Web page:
NHS England (NHSE) has pledged to use lessons from the pandemic to level up digital maturity over the next year.
In the 2022/2023 priorities and operations planning guidance it sets out plans to “rapidly and consistently adopt new models of care that exploit the full potential of digital technologies”.
This aims to ensure health and care systems have a core level of digitalisation by March 2025 in line with the NHS long term plan.
The planning guidance encourages GPs to promote the NHS app and NHS.UK, with the goal of reaching 60% registration by March 2023.
It is planned for all patients to be able to access digital-first primary care online by 2023/4 with the ambition for the NHS e-referral system to become the health sector triage, referral and booking system by 2025.
A key priority is ensuring providers of community health services, including independent providers commissioned by integrated care systems (ICSs), can access local shared care records in 2022/3, to enable urgent care response and virtual wards.
Meanwhile in secondary care, a key priority is developing digitally connected imaging capacities and ensuring sites have a minimum of two CT scanners.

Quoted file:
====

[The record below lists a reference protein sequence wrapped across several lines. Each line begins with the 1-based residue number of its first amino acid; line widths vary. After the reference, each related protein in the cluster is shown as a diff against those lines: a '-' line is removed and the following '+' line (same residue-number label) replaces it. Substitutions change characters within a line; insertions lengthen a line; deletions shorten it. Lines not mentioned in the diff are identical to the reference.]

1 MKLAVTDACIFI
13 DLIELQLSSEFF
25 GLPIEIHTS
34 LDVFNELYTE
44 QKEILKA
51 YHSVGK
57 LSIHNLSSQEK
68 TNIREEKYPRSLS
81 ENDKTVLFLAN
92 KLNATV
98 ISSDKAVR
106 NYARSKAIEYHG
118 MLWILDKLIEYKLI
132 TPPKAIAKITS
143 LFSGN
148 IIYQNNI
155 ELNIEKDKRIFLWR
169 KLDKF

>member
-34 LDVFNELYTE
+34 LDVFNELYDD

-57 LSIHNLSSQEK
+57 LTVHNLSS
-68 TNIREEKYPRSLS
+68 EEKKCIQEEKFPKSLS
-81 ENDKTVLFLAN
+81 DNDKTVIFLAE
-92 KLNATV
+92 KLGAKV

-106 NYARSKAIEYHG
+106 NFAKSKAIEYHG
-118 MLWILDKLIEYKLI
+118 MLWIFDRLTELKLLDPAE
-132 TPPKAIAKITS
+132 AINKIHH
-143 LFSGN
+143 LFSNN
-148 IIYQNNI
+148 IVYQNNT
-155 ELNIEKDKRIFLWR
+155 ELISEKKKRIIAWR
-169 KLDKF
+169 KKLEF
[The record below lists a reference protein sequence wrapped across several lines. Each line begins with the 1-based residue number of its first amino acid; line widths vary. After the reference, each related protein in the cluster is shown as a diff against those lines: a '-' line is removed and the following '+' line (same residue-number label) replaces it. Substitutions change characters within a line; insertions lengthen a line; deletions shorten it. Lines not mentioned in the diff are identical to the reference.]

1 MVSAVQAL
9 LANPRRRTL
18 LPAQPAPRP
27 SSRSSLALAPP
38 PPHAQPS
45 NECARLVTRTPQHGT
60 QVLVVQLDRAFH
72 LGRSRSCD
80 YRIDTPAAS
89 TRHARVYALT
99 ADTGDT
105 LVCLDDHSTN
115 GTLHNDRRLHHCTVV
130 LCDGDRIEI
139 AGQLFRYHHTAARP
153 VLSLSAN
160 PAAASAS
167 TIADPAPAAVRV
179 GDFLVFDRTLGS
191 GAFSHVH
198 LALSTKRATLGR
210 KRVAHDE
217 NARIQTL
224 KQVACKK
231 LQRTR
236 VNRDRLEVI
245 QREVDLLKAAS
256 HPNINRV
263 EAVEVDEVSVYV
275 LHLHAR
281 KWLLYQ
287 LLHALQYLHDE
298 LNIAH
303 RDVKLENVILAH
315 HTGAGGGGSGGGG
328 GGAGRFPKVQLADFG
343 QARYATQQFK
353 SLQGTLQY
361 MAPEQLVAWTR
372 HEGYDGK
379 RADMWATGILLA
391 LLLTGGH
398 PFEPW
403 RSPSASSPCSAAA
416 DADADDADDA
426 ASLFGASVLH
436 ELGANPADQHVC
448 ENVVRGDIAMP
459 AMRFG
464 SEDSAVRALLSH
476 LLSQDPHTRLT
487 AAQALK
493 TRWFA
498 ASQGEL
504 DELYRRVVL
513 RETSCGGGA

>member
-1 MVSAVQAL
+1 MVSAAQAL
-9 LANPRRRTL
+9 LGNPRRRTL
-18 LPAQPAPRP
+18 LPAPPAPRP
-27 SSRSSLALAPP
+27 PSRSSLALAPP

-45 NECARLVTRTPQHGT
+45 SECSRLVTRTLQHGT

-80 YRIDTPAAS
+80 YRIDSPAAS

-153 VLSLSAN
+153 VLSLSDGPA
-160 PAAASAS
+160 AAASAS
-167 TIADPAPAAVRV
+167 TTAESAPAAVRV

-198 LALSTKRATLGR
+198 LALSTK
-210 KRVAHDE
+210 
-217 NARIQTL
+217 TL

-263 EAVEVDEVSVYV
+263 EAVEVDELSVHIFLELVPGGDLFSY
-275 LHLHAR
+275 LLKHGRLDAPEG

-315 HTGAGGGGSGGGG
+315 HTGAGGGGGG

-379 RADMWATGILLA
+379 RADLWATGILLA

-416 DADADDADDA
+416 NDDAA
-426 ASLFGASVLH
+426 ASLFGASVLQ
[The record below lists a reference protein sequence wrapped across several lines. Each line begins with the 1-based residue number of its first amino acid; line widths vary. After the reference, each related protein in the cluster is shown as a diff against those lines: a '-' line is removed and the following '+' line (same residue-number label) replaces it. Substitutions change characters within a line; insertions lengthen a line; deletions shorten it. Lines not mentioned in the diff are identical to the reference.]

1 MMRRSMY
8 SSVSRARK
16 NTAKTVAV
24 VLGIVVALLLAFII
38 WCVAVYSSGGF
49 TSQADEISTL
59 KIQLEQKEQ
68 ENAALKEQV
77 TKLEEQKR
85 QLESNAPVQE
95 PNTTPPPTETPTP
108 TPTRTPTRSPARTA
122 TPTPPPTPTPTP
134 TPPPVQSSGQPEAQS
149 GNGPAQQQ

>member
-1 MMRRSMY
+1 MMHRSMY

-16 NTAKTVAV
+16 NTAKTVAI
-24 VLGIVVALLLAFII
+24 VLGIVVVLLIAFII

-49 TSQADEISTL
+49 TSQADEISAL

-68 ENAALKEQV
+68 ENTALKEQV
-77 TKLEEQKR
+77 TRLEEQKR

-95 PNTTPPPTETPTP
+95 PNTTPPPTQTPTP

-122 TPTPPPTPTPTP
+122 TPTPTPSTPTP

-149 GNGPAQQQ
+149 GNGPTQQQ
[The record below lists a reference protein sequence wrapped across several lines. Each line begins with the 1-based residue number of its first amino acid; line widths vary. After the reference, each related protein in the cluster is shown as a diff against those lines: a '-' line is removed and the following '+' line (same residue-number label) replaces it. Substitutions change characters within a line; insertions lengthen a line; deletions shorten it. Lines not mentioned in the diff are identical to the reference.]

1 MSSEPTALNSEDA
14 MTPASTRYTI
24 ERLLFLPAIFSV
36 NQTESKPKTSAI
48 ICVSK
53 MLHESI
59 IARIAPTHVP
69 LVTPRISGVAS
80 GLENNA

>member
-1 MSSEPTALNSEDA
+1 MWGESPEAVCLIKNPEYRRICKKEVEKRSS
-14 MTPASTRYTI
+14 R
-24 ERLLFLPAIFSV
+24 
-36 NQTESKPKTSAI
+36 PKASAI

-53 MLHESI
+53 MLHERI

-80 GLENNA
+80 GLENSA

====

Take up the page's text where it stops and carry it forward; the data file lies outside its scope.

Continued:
Costed three-year digital investment plans are due to be finalised by June 2022 in line with the What Good Looks Like (WGLL) framework. This will include provisions for cybersecurity, steps to support digital inclusion, purchasing and deployment of digital capacities such as electronic patients records (EPRs) and considering how digital services can meet the NHS ‘net zero’ agenda.
Capital will be available to systems for three years from 2022/3 to support digitalisation of acute, mental health, ambulance and community services. In terms of funding, £250 million will initially be allocated, and will be directed towards services and settings that are least digitally mature.
Also up to £200 million will be made available to further develop virtual wards, which utilise remote monitoring technology to treat patients at home who would otherwise need hospital treatment.
WHY IT MATTERS
Digital technologies has transformed the delivery of care during the COVID-19 crisis, and the NHS is now looking to build on this momentum to help address challenges in health and care, and the task of recovering from the pandemic.
THE LARGER CONTEXT
The NHS is due to receive total capital resources of £23.8 billion in 2022/3 with £2.1 billion allocated for the innovative use of technology and £2.3 billion to fund diagnostic services.
ON THE RECORD
NHS chief executive, Amanda Pritchard, said: “Building on the excellent progress seen during 2021/22, this means significantly increasing the number of people we can diagnose, treat and care for in a timely way. This will depend on us doing things differently, accelerating partnership working through ICSs to make the most effective use of the resources available to us across health and social care, and ensure reducing inequalities in access is embedded in our approach.”